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Thursday, August 11, 2005Past Issues - S | M | T | W | T | F | S
 
South Jersey

November 04, 1999
What memories are made of:
4-year-old girl gets to see ship

Carol Comegno, Courier-Post
Bridget Crisonino of Berkley Heights saw the USS New Jersey up close and personal in Panama in October.

By CAROL COMEGNO
Courier-Post


MOUNT HOLLY
Bridget Crisonino looked up at the USS New Jersey from a different perspective from most others who came from New Jersey to see the battleship make a historic crossing in the Panama Canal.

While even most adults were agog at the size of the behemoth ship, everything on the vessel looked even larger to 4-year-old Bridget, who is only 3 feet tall.

In Balboa, Panama, the day before the canal transit, Bridget walked aboard the aging naval warrior in her black and white polka-dotted dress and stared up at the captain's bridge and superstructure rising from the main deck.

“It's bigger than a building. It's so tall, it's touching heaven,” she told her parents, Holly and Gerard Crisonino, who were raised in Bayonne and now live in Berkeley Heights, Union County.

Bridget, who turned 5 on Monday, was the youngest member of the more than 200 New Jerseyans who visited Panama to see the ship the largest U.S. battleship class ever built travel from the Pacific Ocean to the Caribbean Sea en route to its namesake state to become a museum.

When asked why she came, the precocious and outgoing youngster knew the answer: “To see the ship,” she said with excitement and a winning smile that is a fixture of her personality.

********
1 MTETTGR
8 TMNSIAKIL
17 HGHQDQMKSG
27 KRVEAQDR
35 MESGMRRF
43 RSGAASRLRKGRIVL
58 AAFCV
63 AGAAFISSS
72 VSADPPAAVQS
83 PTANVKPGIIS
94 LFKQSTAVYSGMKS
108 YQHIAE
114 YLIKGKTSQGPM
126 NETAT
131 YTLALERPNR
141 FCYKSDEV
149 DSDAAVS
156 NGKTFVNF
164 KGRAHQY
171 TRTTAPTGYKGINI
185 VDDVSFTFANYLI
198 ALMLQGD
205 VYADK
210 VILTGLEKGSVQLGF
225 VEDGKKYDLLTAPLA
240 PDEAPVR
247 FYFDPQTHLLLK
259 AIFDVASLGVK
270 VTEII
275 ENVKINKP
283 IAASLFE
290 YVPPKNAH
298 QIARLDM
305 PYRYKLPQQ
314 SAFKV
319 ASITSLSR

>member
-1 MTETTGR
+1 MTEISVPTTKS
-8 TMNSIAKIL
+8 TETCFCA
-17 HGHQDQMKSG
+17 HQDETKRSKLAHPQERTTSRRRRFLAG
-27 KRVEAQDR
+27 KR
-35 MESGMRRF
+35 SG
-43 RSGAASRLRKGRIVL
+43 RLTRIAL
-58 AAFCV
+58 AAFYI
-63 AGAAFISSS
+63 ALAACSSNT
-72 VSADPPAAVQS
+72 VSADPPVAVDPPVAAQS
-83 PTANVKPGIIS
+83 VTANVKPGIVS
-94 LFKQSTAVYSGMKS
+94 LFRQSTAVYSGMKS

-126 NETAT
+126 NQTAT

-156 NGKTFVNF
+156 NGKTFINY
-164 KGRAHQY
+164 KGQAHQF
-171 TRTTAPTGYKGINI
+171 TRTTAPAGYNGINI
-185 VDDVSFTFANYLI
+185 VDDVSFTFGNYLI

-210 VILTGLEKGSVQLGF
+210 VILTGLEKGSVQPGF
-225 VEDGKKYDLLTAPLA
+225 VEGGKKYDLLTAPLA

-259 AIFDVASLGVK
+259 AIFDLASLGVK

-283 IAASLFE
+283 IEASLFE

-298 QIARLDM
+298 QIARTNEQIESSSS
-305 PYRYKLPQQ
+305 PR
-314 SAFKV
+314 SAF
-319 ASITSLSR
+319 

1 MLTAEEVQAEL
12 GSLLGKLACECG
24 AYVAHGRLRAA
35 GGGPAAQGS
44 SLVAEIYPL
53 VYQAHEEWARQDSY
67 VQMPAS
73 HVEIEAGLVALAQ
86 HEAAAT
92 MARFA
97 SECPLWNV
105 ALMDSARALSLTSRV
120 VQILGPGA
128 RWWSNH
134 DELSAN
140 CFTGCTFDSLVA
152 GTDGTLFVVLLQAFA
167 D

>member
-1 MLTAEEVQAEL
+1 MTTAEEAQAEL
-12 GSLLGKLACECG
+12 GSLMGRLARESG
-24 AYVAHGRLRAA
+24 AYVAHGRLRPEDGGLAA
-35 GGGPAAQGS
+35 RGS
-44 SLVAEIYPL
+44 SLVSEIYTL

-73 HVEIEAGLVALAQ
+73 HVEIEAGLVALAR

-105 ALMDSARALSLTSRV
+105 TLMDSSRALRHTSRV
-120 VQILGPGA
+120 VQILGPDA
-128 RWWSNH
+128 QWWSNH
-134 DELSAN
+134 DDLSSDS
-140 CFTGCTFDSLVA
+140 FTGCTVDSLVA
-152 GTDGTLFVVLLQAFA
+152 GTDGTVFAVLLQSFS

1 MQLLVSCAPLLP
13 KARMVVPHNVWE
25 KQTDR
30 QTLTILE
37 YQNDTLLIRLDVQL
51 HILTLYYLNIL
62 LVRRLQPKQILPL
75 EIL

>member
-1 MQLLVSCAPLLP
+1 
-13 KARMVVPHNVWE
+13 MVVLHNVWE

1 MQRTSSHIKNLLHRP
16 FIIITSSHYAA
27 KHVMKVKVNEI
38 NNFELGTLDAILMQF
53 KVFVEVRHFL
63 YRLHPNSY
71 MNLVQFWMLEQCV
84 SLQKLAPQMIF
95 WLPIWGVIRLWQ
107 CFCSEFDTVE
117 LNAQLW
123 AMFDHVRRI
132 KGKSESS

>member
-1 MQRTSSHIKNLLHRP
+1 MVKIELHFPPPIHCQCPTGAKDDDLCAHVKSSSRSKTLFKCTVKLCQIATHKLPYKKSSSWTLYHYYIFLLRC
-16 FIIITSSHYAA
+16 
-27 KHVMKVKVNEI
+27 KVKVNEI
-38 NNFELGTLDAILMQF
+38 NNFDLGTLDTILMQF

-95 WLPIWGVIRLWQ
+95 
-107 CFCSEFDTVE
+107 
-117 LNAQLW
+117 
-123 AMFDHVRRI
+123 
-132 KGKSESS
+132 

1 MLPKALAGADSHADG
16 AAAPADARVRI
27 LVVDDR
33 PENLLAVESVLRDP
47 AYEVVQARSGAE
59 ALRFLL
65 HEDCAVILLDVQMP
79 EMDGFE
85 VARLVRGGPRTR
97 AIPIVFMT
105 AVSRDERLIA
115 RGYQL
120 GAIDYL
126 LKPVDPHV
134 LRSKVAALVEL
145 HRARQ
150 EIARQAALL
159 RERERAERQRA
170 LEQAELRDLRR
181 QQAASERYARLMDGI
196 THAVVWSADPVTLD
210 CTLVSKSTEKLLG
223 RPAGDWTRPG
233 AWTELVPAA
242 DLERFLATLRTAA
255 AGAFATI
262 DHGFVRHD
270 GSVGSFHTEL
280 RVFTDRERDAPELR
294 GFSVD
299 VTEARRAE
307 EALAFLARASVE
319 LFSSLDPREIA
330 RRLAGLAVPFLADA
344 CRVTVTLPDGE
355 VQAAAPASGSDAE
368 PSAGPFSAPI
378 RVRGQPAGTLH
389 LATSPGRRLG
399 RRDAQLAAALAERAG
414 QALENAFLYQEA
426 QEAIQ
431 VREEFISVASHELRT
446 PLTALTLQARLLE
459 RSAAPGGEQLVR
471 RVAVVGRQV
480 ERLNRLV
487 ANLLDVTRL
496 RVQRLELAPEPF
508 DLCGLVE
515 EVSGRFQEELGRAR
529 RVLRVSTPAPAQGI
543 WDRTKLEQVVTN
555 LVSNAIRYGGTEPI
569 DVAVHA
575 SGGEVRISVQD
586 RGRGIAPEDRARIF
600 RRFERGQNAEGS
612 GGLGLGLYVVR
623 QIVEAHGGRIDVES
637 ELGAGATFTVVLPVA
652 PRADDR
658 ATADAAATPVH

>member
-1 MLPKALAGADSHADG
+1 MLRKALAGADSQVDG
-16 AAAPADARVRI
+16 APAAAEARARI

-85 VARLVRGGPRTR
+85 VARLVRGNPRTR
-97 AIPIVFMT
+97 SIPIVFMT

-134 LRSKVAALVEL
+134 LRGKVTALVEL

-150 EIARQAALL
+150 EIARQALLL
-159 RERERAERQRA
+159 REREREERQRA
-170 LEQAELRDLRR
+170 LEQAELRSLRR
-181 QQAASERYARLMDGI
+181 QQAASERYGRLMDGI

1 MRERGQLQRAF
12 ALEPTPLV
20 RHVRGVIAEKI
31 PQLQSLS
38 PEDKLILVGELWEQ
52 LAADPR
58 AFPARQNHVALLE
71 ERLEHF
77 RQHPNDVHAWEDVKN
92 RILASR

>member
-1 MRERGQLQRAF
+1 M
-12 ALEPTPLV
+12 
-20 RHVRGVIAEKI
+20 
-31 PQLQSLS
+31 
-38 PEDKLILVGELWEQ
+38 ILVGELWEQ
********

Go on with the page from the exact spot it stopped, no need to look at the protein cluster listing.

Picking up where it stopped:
She attended most events and even got to dance at a special reception at the Panama City home of U.S. Ambassador Simon Ferro.

Her father said he wanted to take the pre-schooler along for an educational experience and to be part of the historic canal crossing of the ship en route to New Jersey to become a museum.

“It was very exciting,” said her dad, who supports Bayonne as the proposed museum site over Camden. “I know in the future she will learn more about the battleship and she can say she was part of its last voyage.”

Jersey City school social worker Anthony Strangia of Middletown brought his son, Anthony Jr., 13, who said he felt proud to see the ship and was amazed to see a ship of that size transit the canal.

“He has been taught to appreciate our country. We were proud to be Americans in Panama and we're glad we came for this once-in-a-lifetime event,” his father said on the flight home from Panama.



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